The National Vaccine Information Center (NVIC) announced on February 4 that legislation introduced by Senators Judd Gregg and Bill Frist titled “Protecting America in the War on Terror Act of 2005” (S. 3) is an “assault on the Constitution” and a serious threat to protecting the health [freedom] and informed-consent rights of citizens.
“This bill is labeled as an ‘anti-terror’ bill,” said NVIC president and co-founder Barbara Loe Fisher, “but it is a power grab by the federal government and an assault on self-governance and the informed consent ethic. It takes away the freedom of the people to make their voices heard through their elected state representatives and protect themselves from unsafe drugs… and unsafe vaccines, such as those that contain high levels of mercury. It gives unprecedented liability protection to the drug industry and broad powers to federal officials to hide the truth from the people about vaccine and prescription drug risks. The Tenth Amendment to the Constitution specifies that ‘The powers not delegated to the United States by the Constitution, nor prohibited by it to the states, are reserved to the states respectively, or to the people.’” Fisher stressed, “Protecting the public health was not delegated to the federal government and public health laws, including laws governing use of vaccines, have always been under the control of citizens residing in each state.”
Additionally, Fisher reports that the legislation “creates and funds a mandatory, national electronic tracking system operated by the Centers for Disease Control (CDC) to monitor vital records of citizens relating to both notifiable and non-notifiable diseases and ‘new trends’ and ‘patterns in public health.’” She notes the bill also “creates penalties for states and health care providers not reporting in a ‘timely manner’ to the national tracking system.”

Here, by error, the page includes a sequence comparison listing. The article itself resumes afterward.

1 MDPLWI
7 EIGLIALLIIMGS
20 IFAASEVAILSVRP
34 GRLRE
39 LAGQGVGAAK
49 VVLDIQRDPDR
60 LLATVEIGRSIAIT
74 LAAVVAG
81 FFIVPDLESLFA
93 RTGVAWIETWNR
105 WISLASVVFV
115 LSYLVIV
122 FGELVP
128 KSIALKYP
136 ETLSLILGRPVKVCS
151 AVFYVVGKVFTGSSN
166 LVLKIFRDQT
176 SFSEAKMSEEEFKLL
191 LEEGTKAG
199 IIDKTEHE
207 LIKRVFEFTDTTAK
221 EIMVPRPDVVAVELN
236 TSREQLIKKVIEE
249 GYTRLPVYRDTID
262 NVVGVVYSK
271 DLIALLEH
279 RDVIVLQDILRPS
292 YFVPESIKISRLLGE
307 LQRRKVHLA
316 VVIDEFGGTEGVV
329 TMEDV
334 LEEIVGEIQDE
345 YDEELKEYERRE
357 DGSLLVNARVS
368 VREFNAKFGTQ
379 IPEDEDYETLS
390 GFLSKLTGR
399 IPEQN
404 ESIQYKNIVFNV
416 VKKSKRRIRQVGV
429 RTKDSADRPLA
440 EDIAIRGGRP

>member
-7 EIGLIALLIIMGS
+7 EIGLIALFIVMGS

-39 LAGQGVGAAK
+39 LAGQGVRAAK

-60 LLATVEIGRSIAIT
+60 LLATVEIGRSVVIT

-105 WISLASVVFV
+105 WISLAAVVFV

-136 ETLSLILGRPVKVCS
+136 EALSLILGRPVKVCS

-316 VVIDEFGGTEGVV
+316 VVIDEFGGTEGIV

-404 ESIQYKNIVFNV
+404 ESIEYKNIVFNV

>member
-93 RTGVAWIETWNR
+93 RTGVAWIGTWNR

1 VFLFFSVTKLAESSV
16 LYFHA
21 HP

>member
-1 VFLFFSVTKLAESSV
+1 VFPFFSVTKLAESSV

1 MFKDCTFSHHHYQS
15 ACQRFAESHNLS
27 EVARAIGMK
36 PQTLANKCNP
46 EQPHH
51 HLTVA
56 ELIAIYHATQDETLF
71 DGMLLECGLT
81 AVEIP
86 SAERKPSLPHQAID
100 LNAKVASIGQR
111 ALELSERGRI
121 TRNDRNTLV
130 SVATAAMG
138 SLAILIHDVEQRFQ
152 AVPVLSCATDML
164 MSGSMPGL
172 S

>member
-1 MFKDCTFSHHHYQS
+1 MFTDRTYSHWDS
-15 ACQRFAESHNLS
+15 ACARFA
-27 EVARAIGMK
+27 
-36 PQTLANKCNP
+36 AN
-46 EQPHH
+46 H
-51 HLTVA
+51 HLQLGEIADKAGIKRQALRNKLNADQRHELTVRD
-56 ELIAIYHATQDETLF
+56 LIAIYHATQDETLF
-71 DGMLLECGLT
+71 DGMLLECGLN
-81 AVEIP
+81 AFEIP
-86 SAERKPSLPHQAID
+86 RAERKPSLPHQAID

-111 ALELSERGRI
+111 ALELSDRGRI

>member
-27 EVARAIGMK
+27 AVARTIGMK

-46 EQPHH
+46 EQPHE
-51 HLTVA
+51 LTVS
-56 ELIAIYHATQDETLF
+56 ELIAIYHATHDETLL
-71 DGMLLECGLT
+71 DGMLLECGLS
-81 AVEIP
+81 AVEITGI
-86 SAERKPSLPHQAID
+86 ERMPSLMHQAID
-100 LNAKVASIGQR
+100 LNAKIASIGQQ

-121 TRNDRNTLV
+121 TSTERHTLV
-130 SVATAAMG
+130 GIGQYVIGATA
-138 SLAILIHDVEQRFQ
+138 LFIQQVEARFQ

“S. 3 is being promoted by sponsors as a military veteran benefit bill because it raises the death benefits and other financial support for the families of soldiers who lost their lives in the war in Iraq,” noted Fisher. “The irony of this bill is that it is using the families of citizens who have given their lives to defend our nation’s freedom in order to take rights and freedoms away from other families. Military veterans should not be used to protect the drug industry and take away the freedom for all Americans to have their voices heard through their elected state representatives. In his Inaugural speech, President Bush said ‘There is no justice without freedom.’ This bill does not serve justice or freedom,” Fisher said.
To read the complete bill text of S.3, visit the Congressional legislative database http://thomas.loc.gov and search for bill number S.3.
For a copy of NVIC’s full press release, see http://www.nvic.org/PressReleases/prSB3.htm.
Who’s Shaping Our Genetic Health Policies?
Upcoming Federal Genetics Meeting on February 28 and March 1
A federal committee charged with advising the secretary of Health and Human Services (HHS) on genetics issues will hold an open meeting on February 28 and March 1. The meeting will be broadcast over the Internet.
The agenda of the Secretary’s Advisory Committee on Genetics, Health, and Society (SACGHS) meeting includes discussion of:A report on heritable disorders and genetic diseases in newborns and children;The National Health Information Initiative;An update on federal genetic nondiscrimination legislation;Ethical, legal and social issues of large population studies;The dichotomy between social identity and ancestry in large population studies; andThe UK Biobank.
There will also be time allotted for public comments.
This SACGHS was established in 2002 to “provide a forum for expert discussion and deliberation and the formulation of advice and recommendations on the range of complex and sensitive medical, ethical, legal and social issues raised by new technological developments in human genetics.” It also works with other federal agencies and makes recommendations to the HHS secretary concerning how genetics issues should be addressed.